It’s too early to make any judgments about Williams’s defense … too early and he has yet to have a healthy Myles Garrett to deploy. But there is one very weird thing: Williams keeps his safeties 25 yards off the ball. Twenty-five yards. It’s like they’re playing another game. Williams’ safeties are so far off the ball, you can’t even see them on the television screen. You just have to sort of assume they are there, like a late show audience.
One of those safeties is rookie Jabrill Peppers. He was a somewhat controversial first round pick for the Browns. Peppers was a dynamic player at Michigan, a Heisman Trophy finalist, a versatile and spectacular athlete who can return kicks and punts, play safety and some linebacker, and so on. There was even talk by some of moving him to running back or slot receiver. On the other hand, his coverage skills were lacking even at Michigan and there are those scouts who think his instincts are way off — that’s what LED to the talk of moving him to running back or slot receiver.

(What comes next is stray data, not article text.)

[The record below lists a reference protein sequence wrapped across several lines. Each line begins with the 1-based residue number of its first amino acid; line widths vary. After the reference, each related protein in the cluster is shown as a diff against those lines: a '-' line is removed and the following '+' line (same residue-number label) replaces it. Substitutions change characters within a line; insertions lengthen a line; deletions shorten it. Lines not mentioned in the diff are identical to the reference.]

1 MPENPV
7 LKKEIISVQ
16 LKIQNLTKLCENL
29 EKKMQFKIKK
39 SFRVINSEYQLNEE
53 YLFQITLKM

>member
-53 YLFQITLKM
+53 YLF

And now, Gregg Williams has Peppers playing a million miles away from the ball … Sunday, it was an absolute disaster.Peppers was out of position constantly. He couldn’t get into the plays; he was too far away. It was pitch and catch with Jacoby Brissett and T.Y. Hilton. At one point, Peppers was the last man on a Hilton reception (he should be the last man as far back as he stands) and Peppers took such a comically bad route that you could practically hear Hilton giggling as he raced by.
With the Browns, as mentioned, it’s always hard to tell who to blame for things. High draft pick after high draft pick has busted; is this because the Browns have no talent for player evaluation or is it because they have no ability to put those players in position to succeed? It’s probably both. I’m a bit worried about Jabrill Peppers. Look, I don’t know anything about defense and, so, would not presume to tell Gregg Williams to stop playing Jabrill Peppers 25 yards off the ball. In fact, I shouldn’t say anything at all. My mother always told me, if you don’t have anything nice to say …